I want to give you my take on vaccinations, which sits right smack dab in the middle. I am not pro-vaccination. And I am not an anti-vaccinator. Yes, people, including doctors, can sit in the middle of the debate.
In recent months, there has been a lot of attention on the measles outbreak that occurred in Disneyland, USA. Heated discussions revolve around how the unvaccinated are to blame.
With the outbreak, thousands of people are taking the opportunity to share strong opinions towards ‘anti-vaxxers,’ saying their views are not based on science and that ALL doctors agree vaccines are perfectly safe.
These types of conversations really frustrate me. Not particularly about the debate as I am used to that. As a doctor that uses integrative medicine, I often hear from people who feel let down by conventional medicine or from people who feel their doctor does not ever truly hear them. I have quickly come to realize that my patient base is quite different from that of a typical primary care provider or pediatrician.
Among my patients, there have been several adverse reactions from vaccinations hours and days after injection. Does the news I receive from my patients mean I am 100% against vaccination? Absolutely not.
What I am so disappointed and frustrated about is what is NOT being talked about. These people, whose lives have been devastated by the side effects of vaccines, and children who changed dramatically after vaccination, are being ignored.
What I find challenging is people dismissing someone’s personal experience. How can you say “vaccines didn’t cause those side effects” or “science proves vaccines are 100% safe therefore it wasn’t the vaccine.” Science in fact can give you both sides of the coin. We can choose what we want to read and people can choose what they want to post but the complicated truth is there is evidence to support both sides.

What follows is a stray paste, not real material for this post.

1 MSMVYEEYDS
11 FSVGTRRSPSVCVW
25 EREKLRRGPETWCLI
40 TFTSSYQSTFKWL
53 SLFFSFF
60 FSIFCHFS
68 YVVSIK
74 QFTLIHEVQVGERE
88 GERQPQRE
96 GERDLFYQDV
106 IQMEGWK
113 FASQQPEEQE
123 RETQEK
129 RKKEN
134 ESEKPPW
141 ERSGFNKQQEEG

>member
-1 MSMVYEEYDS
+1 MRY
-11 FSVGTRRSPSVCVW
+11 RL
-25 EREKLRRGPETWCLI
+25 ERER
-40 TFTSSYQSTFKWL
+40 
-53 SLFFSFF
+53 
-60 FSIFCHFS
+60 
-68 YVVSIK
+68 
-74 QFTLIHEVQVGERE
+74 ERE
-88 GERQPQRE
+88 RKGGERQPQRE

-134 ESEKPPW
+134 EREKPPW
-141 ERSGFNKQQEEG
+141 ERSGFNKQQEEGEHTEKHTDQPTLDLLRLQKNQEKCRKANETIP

Are vaccines created to harm people? No, of course not. Millions of lives have been saved.
Do vaccines have side effects? Yes. The side effects are commonly mild and short-lived but in rare cases, they can be severe and even fatal. When I talk to my patients about side effects, I bring out the vaccine insert and show them what the possible side effects are. Or, we go to the CDC website and look there.
Overall I find more and more parents who have to create private, and even underground, groups in order to freely and safely talk about their experience with vaccinations. Otherwise, they may receive scrutiny from their friends or family if they speak up and share their personal experience. More and more I am having parents come into my office petrified to have their child vaccinated and I respect this fear.
The tragedy here is that large groups of people who have experienced horrible, life-altering experience are being dismissed while famous actors and corporations are making them feel as if their experience doesn’t exist. I do not agree with this approach.
It is not productive to deny something that has happened when in actuality it has.
My suggestion? LISTEN to each other. Stop quoting what some famous actor had to say. Or what Merck commercials are advocating. Embrace these people with compassion and empathy and let’s work together to achieve more transparency in the research that is currently going on.